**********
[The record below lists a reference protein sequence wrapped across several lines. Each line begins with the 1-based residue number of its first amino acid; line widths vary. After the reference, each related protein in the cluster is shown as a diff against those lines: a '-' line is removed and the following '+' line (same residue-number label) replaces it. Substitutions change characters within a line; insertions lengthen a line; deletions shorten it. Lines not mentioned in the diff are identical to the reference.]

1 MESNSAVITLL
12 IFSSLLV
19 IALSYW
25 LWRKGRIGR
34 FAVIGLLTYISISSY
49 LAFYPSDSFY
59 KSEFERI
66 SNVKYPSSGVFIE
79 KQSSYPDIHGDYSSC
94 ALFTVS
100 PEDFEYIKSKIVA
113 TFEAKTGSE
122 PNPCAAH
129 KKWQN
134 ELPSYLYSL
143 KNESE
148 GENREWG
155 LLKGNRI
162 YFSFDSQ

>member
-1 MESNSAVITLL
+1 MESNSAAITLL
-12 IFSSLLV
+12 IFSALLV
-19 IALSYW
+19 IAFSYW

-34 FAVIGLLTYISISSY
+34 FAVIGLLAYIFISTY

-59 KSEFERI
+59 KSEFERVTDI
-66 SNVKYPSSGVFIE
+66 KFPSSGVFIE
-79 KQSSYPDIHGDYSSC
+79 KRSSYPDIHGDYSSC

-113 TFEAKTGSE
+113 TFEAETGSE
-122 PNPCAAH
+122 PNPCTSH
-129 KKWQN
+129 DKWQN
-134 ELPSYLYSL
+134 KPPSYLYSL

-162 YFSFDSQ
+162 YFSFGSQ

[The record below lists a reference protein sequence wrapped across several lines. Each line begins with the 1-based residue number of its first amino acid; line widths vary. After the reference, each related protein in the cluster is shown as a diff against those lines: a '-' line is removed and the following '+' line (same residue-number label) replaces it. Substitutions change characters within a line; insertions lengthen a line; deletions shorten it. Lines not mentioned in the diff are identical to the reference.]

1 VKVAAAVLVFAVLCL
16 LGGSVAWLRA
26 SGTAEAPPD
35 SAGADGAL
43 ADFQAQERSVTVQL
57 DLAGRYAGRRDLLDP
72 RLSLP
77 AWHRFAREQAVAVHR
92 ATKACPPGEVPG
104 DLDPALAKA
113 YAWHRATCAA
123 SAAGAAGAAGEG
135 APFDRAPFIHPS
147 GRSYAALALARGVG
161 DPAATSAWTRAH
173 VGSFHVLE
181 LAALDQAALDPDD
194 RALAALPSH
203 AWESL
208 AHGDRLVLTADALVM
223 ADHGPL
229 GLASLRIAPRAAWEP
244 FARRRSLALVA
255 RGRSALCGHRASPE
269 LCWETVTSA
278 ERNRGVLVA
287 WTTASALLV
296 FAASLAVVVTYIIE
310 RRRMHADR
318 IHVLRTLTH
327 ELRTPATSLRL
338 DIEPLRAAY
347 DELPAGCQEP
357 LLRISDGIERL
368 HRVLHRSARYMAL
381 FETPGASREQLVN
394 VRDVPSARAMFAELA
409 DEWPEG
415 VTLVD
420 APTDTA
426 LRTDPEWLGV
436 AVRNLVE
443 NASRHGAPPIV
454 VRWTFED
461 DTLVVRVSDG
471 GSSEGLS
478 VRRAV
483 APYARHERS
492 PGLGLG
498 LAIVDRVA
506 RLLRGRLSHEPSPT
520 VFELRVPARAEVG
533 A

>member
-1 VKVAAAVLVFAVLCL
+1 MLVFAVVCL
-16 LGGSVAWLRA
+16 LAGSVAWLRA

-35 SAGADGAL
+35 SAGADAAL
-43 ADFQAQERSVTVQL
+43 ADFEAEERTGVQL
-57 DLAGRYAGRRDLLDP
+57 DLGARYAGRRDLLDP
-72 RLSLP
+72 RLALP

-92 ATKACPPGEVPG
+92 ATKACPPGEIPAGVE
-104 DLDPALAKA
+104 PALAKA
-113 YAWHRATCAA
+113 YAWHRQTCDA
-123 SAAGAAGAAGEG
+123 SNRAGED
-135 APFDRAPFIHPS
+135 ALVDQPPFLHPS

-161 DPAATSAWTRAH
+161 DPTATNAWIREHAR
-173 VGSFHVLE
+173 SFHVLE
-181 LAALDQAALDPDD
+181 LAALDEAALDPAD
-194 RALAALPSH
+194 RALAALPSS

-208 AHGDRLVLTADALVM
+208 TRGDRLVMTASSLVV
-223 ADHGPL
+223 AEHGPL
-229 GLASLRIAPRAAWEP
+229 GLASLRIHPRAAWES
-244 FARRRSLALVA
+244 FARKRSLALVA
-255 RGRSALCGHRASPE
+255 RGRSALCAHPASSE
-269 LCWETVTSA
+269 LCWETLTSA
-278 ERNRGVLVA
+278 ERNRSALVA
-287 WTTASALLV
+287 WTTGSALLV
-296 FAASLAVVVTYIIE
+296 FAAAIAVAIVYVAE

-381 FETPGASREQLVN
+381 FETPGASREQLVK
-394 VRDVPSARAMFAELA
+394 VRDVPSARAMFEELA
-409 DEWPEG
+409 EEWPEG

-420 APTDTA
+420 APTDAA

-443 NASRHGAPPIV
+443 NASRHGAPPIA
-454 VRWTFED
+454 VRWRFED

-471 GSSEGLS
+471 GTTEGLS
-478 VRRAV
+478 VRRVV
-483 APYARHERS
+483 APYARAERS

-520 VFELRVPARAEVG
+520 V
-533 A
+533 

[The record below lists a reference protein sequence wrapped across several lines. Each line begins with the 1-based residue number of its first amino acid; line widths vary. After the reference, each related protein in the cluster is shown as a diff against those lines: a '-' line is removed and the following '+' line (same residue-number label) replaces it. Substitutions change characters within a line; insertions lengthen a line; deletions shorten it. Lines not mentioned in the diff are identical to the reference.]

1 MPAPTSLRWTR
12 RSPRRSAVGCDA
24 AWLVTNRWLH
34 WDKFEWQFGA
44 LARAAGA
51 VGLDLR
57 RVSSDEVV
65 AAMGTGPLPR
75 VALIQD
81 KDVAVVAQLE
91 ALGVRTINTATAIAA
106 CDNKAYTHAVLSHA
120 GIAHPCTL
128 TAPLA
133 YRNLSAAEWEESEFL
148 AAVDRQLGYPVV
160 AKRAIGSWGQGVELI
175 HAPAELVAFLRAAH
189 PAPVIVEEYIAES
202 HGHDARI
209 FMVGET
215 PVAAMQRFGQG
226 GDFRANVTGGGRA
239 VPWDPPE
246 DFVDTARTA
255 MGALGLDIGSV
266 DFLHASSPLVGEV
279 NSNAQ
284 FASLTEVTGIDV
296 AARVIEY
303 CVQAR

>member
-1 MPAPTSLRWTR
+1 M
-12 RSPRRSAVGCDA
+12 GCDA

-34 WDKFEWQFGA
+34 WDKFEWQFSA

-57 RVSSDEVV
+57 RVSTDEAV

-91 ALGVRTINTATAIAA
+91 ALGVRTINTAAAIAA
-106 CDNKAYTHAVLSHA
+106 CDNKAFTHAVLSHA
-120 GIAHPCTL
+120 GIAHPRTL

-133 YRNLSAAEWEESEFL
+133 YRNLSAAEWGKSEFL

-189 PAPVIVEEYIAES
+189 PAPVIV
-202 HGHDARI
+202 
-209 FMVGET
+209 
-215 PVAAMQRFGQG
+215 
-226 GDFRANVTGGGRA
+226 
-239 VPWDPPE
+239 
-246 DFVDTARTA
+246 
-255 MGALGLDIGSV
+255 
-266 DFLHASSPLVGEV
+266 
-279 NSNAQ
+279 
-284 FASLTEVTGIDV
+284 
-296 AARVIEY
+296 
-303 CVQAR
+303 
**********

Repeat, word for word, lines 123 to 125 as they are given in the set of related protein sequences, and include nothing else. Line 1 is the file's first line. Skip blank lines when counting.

-161 DPAATSAWTRAH
+161 DPTATNAWIREHAR
-173 VGSFHVLE